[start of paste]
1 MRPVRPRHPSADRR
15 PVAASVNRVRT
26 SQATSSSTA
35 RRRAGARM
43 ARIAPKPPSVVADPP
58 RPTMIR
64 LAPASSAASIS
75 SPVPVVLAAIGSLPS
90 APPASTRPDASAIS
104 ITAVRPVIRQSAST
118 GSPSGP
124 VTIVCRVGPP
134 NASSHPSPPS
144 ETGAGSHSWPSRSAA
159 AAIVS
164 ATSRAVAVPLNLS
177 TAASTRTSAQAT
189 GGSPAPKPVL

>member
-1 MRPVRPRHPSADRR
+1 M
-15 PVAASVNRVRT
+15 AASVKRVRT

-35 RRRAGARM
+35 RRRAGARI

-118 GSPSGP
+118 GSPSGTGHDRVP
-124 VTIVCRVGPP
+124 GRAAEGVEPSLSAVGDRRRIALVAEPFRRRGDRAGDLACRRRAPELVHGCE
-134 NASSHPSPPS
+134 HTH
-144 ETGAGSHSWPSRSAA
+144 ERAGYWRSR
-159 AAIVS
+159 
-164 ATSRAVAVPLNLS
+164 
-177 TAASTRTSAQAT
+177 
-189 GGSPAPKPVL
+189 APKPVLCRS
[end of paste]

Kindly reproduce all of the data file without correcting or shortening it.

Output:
1 MRPVRPRHPSADRR
15 PVAASVNRVRT
26 SQATSSSTA
35 RRRAGARM
43 ARIAPKPPSVVADPP
58 RPTMIR
64 LAPASSAASIS
75 SPVPVVLAAIGSLPS
90 APPASTRPDASAIS
104 ITAVRPVIRQSAST
118 GSPSGP
124 VTIVCRVGPP
134 NASSHPSPPS
144 ETGAGSHSWPSRSAA
159 AAIVS
164 ATSRAVAVPLNLS
177 TAASTRTSAQAT
189 GGSPAPKPVL

>member
-1 MRPVRPRHPSADRR
+1 M
-15 PVAASVNRVRT
+15 AASVKRVRT

-35 RRRAGARM
+35 RRRAGARI

-118 GSPSGP
+118 GSPSGTGHDRVP
-124 VTIVCRVGPP
+124 GRAAEGVEPSLSAVGDRRRIALVAEPFRRRGDRAGDLACRRRAPELVHGCE
-134 NASSHPSPPS
+134 HTH
-144 ETGAGSHSWPSRSAA
+144 ERAGYWRSR
-159 AAIVS
+159 
-164 ATSRAVAVPLNLS
+164 
-177 TAASTRTSAQAT
+177 
-189 GGSPAPKPVL
+189 APKPVLCRS